Sora’s anime look is dated, but the reveal trailer for KH4 allows the series to leap forward.
Protagonist Sora and his goofy (not to be confused with Goofy Goof) Keyblade are, cute. At least they were in the 2000s.
Now that we’re fully into the ’20s, I think we can all agree it is well past due time for Sora’s look to be updated beyond his previous simplistic color pallets and cartoonish anatomy.
That’s not to say Sora shouldn’t feel like an anime character anymore. He is of the genre, but the genre, namely the Final Fantasy series, has changed a lot since 2002.
‘Kingdom Hearts 3’ was ugly as all hell
Kingdom Hearts 3 was a cursed project. I look back on it wondering, “Was the development Hell of KH3 even worth it?” The game wasn’t bad, but it wasn’t anywhere near as extraordinary as its previous two numbered titles.
A common estimate of how long KH3 took to develop averages at around the six years between the game’s announcement in 2013 to its release in 2019. Some think it may have taken even longer, as Kingdom Hearts 2 was released in 2005.
I think I can pinpoint one of my major issues with KH3 that has been fixed in KH4: The game was developed in Unreal Engine 4. KH3‘s development Hell was somewhat based off the switch from Square Enix’s in-house Luminous proprietary game development engine to Unreal Engine 4, but the payoff wasn’t there.
KH4 ditches the plastic look of the Unreal Engine 4 Kingdom Hearts games. If you have yet to see for yourself, I’d recommend taking a look at the hideous character models in Aqua’s Unreal Engine 4 tech demo, Kingdom Hearts 0.2: Birth By Sleep – A Fragmentary Passage. There is nothing that can justify the oversaturated and washed-out look of Aqua’s model.
If I had to compare Aqua’s model in 2.8, I’d reference you to Barbie’s early 2000s CGI adventures.
Approach ‘KH4’ with caution
Series director and creator Tetsuya Nomura has stated the Sora model we see in the KH4 announcement trailer is exclusive to the Quadratum world. Quadratum is based off of the Shibuya district in Tokyo, and is home to the KH3 mysterious anime boy secret boss Yozora.
I don’t care if Sora only looks like a current Final Fantasy series character in Quadratum, as long as the creative team is ready to take the leap with Sora. He’s a popular character, and honestly, he is fairly unrecognizable in Quadratum out of context, and I’m excited.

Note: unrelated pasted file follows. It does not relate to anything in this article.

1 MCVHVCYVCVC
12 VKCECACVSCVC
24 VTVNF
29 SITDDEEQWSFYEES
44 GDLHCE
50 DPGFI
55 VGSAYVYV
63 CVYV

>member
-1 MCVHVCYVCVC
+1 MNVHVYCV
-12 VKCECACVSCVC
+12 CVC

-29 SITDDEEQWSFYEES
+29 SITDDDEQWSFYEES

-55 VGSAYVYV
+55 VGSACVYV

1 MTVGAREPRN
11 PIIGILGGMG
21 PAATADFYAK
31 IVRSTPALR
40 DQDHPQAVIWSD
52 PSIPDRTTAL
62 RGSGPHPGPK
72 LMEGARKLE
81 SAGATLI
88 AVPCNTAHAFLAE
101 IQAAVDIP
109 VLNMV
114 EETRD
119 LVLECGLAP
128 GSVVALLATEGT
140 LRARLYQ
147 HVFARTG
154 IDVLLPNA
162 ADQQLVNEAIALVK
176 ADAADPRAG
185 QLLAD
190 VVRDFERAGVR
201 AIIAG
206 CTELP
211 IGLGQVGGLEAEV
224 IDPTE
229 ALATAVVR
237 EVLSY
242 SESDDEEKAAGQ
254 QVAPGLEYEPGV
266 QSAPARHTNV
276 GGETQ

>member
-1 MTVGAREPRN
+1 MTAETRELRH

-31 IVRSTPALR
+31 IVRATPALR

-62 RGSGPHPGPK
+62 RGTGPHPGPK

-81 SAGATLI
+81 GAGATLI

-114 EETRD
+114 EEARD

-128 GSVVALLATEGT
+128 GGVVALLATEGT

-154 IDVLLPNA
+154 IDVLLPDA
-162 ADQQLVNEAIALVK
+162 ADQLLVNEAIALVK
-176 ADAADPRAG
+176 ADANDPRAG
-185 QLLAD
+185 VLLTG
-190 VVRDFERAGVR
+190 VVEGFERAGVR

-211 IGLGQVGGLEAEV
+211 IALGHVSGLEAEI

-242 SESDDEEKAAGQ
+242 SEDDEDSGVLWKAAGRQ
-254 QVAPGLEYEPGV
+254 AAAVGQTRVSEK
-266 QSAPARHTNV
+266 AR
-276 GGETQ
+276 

The KH4 trailer also showcases the classic models of Donald and Goofy, giving us a taste of the art direction for the rest of the game. Alas, how can you make a cartoon Disney character look more realistic without treading into the realm of Detective Pikachu?
Sora’s hair has deflated some in Quadratum, and his outfit no longer sports such segmented 2000s anime style. This new art direction is akin to games like Lighting’s 2009 Final Fantasy 13 and Noctis’ 2016 Final Fantasy 15.
Is it possible for Sora to look similar to his previous dated anime art style outside of Quadratum? Sure, but things are looking up. I’ll keep my expectations low, because I asked the same question about KH3 when those plasticy models were first revealed.
‘KH4’ release date may come a lot sooner than ‘KH3’ did
The 2022 announcement of KH4 somewhat follows in lieu of the timeline between the first and second numbered games in the series. Kingdom Hearts 1 released in 2002. KH2 was announced in 2003, and released two years later. Throughout its entire promotional period, KH2 looked polished and out of early beta. Kingdom Hearts 4 also indeed looks just as finalized.
Unreal Engine 5 works out the kinks of its previous generation, and the environment details in the announcement trailer showcase just what the fourth numbered title has in store. No plastic. The realistic fabric, particles, and environment make this series superfan quite happy.
Before I come to a definitive opinion, I’m going to wait to see what Sora’s base model looks like outside of Quadratum. Who knows, Quadratum could be the hub world of Kingdom Hearts 4, defining this look as his standard.
We did get a peek at what Sora’s 3 model would have been in the KH2 era via Kairi’s Melody of Memory rhythm-based game. While low poly, it showed us the development team was able and willing to create a more aesthetically pleasing model for Sora’s KH3 design.
As MoM is the latest console game in the series, one can assume Square Enix heard fans’ complaints about Unreal Engine 4, and is ready to bring KH4‘s art direction back on track.
Overall, Sora’s new model looks really beautiful. He adopts the smaller, less classically anime-styled eyes of FF15, but there is still a certain Kingdom Hearts vibe to his design. Most importantly: no plastic. Color me optimistic, but KH4 could indeed right the wrongs of KH3‘s art direction.